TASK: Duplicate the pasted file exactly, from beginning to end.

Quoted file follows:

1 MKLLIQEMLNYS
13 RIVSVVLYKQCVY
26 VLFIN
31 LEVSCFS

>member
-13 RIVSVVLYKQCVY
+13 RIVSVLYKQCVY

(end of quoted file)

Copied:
1 MKLLIQEMLNYS
13 RIVSVVLYKQCVY
26 VLFIN
31 LEVSCFS

>member
-13 RIVSVVLYKQCVY
+13 RIVSVLYKQCVY